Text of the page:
Creating a safe school

Creating a safe school environment

Safety is a foundational aspect of a student’s wellbeing and acts as an important precursor to academic engagement and success. In today’s learning environments, a student’s safety spans both the real world and the online world. Students experience safety when they are physically safe, emotionally safe and feel they have the space to freely express their identity and be accepted for who they are. When students don’t have to worry about their safety, they are more likely to want to come to school and engage in their learning. 

In the latest episode of the Student Voices Podcast we talked to Daisy Utber,  Assistant Principal for Wellbeing and Inclusion at Greater Shepparton SecondaryCollege in Victoria, and Dyonne Anderson, Principal of Cabbage Tree Island School in New South Wales, to learn more about what makes a safe school environment and how safe environments can be established for students.

Establishing a safe school environment

With Greater Shepparton Secondary College nearing the end of a two year merger of four local government schools into a single school of over 2000 students, it was interesting to start the conversation with Daisy by exploring what a safe school environment looks like.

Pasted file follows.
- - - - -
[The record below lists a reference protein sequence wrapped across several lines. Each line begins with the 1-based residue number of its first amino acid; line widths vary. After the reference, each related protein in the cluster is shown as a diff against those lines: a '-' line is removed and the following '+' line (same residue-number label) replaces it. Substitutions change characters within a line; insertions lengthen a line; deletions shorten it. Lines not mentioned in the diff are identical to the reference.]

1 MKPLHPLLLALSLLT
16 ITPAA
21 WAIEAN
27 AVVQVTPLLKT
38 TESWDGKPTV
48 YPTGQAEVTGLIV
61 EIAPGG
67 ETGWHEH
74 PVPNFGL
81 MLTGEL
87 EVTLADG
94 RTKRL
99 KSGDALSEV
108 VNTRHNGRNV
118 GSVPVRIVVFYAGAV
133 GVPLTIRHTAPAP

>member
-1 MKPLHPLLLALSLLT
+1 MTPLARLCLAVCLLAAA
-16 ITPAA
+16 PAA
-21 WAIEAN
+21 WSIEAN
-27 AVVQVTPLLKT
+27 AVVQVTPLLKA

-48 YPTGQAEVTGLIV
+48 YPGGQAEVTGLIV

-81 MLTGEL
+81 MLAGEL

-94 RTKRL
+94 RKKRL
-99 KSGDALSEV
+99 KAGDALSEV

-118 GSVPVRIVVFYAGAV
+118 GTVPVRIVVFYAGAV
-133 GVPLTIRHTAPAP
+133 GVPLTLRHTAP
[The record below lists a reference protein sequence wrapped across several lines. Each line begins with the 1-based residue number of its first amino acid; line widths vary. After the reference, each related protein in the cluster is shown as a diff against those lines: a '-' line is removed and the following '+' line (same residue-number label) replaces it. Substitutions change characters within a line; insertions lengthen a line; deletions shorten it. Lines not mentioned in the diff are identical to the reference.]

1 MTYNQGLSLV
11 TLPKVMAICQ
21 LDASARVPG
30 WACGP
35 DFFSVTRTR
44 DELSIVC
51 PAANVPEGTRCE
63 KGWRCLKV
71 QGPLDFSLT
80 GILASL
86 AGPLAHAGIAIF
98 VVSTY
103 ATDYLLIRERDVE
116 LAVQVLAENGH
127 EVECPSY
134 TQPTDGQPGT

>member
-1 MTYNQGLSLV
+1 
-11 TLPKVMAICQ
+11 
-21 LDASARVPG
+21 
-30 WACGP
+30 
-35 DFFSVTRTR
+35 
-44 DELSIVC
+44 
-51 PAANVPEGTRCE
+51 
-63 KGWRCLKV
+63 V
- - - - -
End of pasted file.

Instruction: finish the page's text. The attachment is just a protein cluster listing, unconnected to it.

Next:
For Daisy’s students, a safe school environment is one where they feel respected and heard, and where they can move around campus freely without fear of intimidation or bullying. Daisy also spoke about the role of teachers as trusted adults and the importance of teachers fostering an environment where all students feel respected for who they are and help students with whatever problems they may be facing. At Greater Shepparton, it is recognised that establishing a safe environment in these ways, lays a powerful foundation for teaching and learning.

For Dyonne Anderson at Cabbage Tree Island, creating a safe school environment is her priority. She has achieved this over a number of years, by actively promoting routines, fair and clear behaviour expectations and culturally relevant and responsive teaching and learning. Together, these elements have helped to create a school where students feel safe and welcome every day. 

Creating a safe school through the power of community

With so many students on site at Greater Shepparton Secondary College, Daisy spoke about how a sense of safety has been carefully established through the structure of the school. Using a mini-school framework, students are divided into neighbourhoods, houses and homegroups, meaning that although students are part of a large school but on a day-to-day basis they learn within smaller groups where meaningful relationships can be made with their teachers and peers. This helps students to create a real sense of community within their learning environment, where they are more likely to feel comfortable expressing themselves and creating deep connections with those around them.